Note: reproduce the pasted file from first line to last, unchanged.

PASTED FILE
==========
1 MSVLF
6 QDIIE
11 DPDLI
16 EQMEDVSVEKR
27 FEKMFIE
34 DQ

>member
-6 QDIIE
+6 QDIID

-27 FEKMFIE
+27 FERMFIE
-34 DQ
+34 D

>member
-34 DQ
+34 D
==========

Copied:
1 MSVLF
6 QDIIE
11 DPDLI
16 EQMEDVSVEKR
27 FEKMFIE
34 DQ

>member
-6 QDIIE
+6 QDIID

-27 FEKMFIE
+27 FERMFIE
-34 DQ
+34 D

>member
-34 DQ
+34 D